Not prescribing anything, rather presenting (in a semi-serious manner) an interesting (in my opinion) way that a different filter medium can offer new possibilities… both in terms of what is allowed through the filter and in the mechanics/limits of the device.

      …and the straightforward weirdness of the suspended brew.

      As for the brew ratios. I have come to like the aeropress as a one cup brewer, in spite of the marketing focus, using a ratio like yours, and water around 96C. As I am the only person in my house who drinks coffee, it often makes sense in terms of volume. At the end of the day it is still just mixing coffee and water, and the enthalpy of dissolution of flavour compounds is no different in the aeropress than any other brewer.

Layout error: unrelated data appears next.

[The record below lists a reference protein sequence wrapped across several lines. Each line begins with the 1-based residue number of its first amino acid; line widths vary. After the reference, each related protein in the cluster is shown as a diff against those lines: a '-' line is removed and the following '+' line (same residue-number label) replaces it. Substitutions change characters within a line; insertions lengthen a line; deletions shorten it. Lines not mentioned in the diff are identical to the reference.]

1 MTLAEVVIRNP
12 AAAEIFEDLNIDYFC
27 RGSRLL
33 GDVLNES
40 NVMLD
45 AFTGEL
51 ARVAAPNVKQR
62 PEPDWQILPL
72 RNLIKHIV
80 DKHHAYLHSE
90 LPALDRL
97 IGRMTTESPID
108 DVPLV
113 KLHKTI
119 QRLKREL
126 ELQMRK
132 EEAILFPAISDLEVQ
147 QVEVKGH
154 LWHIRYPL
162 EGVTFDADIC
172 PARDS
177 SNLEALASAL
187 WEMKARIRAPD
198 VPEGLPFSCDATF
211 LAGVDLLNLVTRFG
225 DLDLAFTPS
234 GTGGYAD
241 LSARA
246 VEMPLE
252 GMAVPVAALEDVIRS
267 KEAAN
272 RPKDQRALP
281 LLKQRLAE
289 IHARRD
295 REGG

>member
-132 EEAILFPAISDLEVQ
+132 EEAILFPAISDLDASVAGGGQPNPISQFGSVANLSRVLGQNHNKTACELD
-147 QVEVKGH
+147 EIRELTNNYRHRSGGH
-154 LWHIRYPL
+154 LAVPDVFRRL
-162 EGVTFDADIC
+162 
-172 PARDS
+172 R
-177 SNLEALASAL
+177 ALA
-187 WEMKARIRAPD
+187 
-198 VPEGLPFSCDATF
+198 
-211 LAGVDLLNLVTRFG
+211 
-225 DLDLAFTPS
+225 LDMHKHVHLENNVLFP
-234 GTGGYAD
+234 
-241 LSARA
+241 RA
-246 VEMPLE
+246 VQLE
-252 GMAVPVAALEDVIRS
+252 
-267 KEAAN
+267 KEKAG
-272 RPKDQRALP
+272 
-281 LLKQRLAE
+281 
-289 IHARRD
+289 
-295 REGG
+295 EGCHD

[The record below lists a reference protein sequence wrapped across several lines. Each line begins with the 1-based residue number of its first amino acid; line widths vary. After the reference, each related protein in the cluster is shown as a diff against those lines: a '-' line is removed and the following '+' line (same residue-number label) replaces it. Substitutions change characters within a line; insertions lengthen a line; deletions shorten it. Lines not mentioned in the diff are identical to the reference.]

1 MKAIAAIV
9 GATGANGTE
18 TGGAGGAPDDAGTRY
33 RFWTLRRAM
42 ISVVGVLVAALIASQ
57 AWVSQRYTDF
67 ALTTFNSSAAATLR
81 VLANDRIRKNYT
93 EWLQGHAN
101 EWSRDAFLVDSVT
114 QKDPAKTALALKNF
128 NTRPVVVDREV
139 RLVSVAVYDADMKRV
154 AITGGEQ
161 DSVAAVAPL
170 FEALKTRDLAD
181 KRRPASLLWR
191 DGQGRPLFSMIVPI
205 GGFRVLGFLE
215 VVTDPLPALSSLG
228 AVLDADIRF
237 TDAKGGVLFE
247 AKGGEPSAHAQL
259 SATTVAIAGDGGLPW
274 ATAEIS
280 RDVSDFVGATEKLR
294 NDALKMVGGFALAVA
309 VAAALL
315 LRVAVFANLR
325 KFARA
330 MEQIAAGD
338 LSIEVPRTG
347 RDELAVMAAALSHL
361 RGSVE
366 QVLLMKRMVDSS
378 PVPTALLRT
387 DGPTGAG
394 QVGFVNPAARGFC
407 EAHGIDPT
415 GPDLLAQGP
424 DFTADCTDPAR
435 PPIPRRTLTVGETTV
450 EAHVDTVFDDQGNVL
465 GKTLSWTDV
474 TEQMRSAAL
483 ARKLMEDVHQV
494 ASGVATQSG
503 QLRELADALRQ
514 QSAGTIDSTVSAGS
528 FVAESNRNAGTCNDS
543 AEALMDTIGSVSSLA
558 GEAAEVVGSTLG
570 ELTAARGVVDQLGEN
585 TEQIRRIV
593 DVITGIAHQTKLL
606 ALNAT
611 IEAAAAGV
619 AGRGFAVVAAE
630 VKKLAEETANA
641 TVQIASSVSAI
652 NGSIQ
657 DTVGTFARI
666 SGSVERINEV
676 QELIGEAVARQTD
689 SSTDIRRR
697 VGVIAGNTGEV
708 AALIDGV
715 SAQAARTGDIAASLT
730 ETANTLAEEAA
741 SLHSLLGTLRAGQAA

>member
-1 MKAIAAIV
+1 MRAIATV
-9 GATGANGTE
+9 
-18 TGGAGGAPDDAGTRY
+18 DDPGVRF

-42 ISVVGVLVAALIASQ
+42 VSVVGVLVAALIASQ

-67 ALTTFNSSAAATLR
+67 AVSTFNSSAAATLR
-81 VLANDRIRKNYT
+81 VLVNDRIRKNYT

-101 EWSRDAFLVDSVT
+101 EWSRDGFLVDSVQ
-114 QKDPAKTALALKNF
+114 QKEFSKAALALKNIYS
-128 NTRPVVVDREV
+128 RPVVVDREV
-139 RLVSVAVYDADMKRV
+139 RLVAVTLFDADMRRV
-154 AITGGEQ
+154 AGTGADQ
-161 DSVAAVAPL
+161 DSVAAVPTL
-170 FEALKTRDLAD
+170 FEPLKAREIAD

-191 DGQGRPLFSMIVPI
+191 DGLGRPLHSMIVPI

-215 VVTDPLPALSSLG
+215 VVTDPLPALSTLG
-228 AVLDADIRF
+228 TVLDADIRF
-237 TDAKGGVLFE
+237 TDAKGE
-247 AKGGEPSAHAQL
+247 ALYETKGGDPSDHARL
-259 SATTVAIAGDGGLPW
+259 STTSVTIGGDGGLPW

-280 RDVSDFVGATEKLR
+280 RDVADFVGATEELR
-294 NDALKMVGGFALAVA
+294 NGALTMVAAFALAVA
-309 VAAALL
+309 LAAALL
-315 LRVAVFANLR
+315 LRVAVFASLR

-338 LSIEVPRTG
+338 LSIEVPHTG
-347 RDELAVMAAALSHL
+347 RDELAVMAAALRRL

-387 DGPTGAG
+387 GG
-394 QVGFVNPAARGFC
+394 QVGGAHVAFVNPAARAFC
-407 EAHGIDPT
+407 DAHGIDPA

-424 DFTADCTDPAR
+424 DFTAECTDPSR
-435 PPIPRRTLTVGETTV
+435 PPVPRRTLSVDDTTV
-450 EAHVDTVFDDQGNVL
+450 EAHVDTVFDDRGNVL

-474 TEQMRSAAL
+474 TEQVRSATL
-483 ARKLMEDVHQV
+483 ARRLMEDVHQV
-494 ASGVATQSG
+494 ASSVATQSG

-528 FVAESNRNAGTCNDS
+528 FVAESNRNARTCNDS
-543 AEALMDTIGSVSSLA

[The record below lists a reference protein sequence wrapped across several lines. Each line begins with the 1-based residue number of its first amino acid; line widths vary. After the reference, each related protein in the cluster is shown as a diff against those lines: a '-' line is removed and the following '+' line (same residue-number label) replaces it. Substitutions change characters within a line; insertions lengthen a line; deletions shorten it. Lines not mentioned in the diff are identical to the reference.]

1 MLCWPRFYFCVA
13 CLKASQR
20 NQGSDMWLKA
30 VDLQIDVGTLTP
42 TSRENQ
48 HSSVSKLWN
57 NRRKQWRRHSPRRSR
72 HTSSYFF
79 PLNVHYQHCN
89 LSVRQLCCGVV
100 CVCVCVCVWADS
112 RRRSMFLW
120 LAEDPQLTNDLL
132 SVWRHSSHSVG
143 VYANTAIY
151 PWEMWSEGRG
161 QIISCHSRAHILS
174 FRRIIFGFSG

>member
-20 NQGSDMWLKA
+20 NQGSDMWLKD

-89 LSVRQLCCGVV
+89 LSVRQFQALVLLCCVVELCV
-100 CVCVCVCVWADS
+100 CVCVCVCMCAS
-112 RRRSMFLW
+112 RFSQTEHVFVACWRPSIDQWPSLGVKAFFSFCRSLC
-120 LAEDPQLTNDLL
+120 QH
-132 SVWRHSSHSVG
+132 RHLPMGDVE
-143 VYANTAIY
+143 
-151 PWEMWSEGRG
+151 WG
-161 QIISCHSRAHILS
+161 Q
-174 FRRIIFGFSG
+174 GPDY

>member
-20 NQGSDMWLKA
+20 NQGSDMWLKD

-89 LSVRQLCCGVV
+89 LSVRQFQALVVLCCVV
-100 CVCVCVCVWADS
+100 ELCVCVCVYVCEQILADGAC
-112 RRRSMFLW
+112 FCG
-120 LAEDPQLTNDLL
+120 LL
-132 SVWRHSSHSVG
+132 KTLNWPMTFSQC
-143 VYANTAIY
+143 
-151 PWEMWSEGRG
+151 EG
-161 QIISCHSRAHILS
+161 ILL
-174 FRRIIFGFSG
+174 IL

7. AndyS says:

    Dave: sorry, didn’t mean to present my comment as a putdown of your post. If I thought about it a little longer, it would have been clearer what you were getting at. But it was hard to think straight because the lovely soundtrack was so distracting!

    When you do your Aeropress one cup brews, do you press immediately? My grind is usually such that I need to let the press dwell for a couple minutes before pressing. I have no clue what my grind size measures. But of course, that’s where Mojo comes to the rescue….

    • No worries Andy…

      Generally – 1 cup aeropress

      15g coffee – 250g water

      Not inverted. Coffee in. Pour about 200g water, stir. Top up to 250g (some will have drained through during stir time – allowing space for extra).